No matter who you are and what your situation is, if you go through a divorce, the process is bound to be painfully difficult. There are potentially complex matters such as the divorce settlement -- which, in most cases, will require decisions from both parties regarding property division and spousal support. But when children are involved, the divorce can be even more trying.
So what can divorcing or divorced parents in Colorado do to prevent painful emotions from trickling down too directly to the kids? One thing is to try to think of the divorce as a step on the path to better self-understanding. Ask yourself questions. For example, "What part did I play in the dissolution of the marriage? And what part did my former spouse play?"
This kind of self-reflection can help divorced parents cope, as well as help their children cope. In order to convey a certain understanding to children, it is important for divorced parents to contemplate the tough times in a marriage. Knowing where you're coming from and why a marriage didn't work out is a solid first step to helping your children understand, too.
Parents are also in a better position to help children during and after a divorce if they are able to take responsibility for their own actions, as well as forgive themselves. Being honest with a child about your own role in the divorce is very important to the child's development. Of course, honest discussions with children about divorce should always be age-appropriate, but getting to those honest discussions requires some reflection on the part of the parent.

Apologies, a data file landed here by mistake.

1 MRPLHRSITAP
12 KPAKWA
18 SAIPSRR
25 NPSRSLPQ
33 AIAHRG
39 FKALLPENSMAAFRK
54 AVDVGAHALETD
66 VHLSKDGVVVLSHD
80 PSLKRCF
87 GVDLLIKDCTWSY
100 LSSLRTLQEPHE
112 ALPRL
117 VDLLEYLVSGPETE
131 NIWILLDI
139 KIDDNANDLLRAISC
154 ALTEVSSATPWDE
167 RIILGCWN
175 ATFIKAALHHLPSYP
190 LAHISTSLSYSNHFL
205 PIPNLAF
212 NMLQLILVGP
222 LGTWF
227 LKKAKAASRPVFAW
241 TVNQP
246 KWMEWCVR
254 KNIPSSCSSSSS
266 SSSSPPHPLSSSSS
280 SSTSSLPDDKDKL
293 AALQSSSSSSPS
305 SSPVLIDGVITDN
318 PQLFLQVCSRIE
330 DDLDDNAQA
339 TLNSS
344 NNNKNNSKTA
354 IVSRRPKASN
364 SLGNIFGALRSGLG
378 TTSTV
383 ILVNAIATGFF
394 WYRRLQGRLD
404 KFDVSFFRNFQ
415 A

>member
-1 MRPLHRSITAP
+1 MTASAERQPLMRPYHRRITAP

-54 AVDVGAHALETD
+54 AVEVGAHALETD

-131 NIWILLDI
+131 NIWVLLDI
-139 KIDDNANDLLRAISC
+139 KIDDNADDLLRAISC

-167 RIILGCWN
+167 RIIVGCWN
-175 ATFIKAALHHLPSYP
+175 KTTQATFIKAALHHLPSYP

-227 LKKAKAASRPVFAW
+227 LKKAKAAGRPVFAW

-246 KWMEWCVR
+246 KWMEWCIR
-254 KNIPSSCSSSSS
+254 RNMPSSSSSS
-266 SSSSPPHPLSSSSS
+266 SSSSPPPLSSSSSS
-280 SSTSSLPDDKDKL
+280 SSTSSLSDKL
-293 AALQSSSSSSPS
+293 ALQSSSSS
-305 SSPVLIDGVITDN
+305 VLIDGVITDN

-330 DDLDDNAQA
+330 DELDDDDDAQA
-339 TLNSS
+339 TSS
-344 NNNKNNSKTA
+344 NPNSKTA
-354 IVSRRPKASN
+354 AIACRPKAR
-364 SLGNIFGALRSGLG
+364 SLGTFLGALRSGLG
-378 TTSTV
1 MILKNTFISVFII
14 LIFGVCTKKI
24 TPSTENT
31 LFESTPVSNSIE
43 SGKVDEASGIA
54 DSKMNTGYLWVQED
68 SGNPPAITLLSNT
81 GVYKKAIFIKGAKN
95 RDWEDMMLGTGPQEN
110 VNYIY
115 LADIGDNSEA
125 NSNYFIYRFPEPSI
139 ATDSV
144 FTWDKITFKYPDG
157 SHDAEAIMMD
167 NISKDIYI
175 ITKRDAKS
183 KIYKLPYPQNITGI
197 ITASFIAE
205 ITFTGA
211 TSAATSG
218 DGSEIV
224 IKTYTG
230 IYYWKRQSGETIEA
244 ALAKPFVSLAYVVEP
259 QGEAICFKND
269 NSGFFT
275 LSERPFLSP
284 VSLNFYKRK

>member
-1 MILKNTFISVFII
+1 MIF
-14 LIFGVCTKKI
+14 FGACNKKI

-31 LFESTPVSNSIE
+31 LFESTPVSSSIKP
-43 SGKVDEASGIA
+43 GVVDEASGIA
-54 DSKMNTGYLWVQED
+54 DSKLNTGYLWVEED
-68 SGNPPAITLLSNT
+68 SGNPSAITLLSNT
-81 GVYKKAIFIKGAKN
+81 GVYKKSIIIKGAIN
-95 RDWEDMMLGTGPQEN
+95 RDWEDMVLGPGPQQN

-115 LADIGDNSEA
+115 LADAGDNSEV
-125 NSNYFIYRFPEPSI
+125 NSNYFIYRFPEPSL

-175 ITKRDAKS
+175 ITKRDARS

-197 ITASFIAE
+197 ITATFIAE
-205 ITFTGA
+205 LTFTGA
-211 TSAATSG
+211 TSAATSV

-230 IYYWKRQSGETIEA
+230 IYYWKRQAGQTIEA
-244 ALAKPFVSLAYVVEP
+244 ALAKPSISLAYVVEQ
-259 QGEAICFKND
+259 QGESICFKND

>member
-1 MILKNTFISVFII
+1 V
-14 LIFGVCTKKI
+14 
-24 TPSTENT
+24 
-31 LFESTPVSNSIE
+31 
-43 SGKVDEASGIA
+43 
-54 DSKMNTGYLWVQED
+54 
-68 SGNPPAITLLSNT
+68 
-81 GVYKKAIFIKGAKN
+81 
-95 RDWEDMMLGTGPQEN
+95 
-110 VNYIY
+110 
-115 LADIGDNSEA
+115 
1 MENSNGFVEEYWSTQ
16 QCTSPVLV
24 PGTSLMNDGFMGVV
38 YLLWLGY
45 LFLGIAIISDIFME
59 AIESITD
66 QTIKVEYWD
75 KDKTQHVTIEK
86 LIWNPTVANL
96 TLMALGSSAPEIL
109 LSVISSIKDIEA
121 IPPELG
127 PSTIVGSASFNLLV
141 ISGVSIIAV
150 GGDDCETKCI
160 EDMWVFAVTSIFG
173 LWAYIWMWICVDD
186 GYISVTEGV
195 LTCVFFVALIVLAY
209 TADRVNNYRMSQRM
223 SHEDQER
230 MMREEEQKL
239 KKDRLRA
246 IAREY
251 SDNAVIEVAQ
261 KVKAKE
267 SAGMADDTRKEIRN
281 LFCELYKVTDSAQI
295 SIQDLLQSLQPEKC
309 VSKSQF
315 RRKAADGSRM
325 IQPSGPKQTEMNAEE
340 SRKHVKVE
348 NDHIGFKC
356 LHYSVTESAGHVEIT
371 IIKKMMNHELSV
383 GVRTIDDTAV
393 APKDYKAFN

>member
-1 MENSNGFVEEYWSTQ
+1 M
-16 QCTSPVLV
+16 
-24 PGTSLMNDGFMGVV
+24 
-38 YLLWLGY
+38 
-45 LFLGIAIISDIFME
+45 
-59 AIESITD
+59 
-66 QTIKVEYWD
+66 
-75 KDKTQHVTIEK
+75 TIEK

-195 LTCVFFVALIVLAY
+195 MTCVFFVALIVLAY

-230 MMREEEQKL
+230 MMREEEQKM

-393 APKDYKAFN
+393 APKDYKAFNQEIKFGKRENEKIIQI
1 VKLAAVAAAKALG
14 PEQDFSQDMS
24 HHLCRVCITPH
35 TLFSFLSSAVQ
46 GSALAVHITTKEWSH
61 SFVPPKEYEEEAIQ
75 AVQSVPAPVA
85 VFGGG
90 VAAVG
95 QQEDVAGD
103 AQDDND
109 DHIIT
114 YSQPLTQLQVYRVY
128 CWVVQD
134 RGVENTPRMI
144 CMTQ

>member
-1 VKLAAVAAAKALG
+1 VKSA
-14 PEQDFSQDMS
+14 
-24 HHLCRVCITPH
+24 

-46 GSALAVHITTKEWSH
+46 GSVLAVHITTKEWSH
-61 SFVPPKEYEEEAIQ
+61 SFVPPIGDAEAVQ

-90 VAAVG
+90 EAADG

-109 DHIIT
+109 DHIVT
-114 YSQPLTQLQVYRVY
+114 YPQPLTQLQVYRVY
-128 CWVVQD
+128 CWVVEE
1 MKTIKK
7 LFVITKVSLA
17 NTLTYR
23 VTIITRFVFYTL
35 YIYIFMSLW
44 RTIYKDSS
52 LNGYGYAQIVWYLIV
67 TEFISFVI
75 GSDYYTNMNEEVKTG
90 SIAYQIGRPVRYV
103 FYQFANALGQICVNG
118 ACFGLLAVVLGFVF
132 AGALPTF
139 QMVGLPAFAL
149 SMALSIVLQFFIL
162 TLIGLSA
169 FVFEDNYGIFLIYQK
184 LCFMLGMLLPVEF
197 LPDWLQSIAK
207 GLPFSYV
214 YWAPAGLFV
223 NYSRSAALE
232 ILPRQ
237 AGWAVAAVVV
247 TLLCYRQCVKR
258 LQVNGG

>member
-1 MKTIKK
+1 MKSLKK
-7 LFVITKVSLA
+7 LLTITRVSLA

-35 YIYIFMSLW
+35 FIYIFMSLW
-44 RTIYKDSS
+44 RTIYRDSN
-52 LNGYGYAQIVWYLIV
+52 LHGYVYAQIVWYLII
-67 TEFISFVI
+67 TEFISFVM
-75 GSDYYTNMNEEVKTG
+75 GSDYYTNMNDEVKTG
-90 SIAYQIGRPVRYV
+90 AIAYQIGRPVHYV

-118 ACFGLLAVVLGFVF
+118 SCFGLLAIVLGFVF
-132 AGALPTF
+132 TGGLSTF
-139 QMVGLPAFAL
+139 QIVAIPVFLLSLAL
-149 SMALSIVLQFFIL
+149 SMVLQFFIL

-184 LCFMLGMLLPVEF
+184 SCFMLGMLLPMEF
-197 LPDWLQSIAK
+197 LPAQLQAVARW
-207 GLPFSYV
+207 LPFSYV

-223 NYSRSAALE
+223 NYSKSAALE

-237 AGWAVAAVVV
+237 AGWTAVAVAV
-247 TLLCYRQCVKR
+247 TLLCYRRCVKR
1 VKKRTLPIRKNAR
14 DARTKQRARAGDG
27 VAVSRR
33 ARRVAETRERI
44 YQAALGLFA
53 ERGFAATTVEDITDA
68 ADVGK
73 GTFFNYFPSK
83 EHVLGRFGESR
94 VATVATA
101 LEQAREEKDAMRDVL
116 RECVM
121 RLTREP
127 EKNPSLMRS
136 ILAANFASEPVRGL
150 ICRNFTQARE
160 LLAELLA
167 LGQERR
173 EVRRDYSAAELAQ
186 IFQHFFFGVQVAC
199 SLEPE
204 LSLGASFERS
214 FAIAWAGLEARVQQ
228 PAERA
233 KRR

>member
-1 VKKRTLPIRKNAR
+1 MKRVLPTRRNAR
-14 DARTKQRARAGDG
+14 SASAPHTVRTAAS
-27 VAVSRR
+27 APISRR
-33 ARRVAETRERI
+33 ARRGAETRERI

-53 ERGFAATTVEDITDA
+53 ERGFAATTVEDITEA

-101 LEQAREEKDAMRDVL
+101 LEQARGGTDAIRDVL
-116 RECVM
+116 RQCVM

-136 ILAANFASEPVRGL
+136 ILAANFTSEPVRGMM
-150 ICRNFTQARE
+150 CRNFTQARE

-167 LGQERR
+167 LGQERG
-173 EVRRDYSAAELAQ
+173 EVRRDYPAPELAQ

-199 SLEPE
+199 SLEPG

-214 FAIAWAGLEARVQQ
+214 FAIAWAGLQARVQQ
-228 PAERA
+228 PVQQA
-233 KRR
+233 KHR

In most divorces involving children, some hard emotions exist between the parents. And while these feelings may be completely valid, a reflective approach is usually best for helping your children understand why you and your former spouse can no longer live together. In the end, the key may be finding a way to let the children know they are loved by both parents, regardless of the parents' differences.
Source: Huffington Post, "Divorce and Parenting: Teaching Valuable Life Lessons to Your Children," Rosalind Sedacca July 12, 2012